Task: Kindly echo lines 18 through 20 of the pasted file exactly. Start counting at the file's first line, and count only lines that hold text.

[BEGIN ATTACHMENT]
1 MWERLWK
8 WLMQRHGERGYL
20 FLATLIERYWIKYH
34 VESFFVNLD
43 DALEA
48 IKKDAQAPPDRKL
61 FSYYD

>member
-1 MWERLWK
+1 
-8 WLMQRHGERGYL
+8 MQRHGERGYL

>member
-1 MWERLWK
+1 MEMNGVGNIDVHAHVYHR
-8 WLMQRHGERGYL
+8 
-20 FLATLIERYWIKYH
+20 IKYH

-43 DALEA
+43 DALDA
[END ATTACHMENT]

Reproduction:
-20 FLATLIERYWIKYH
+20 IKYH

-43 DALEA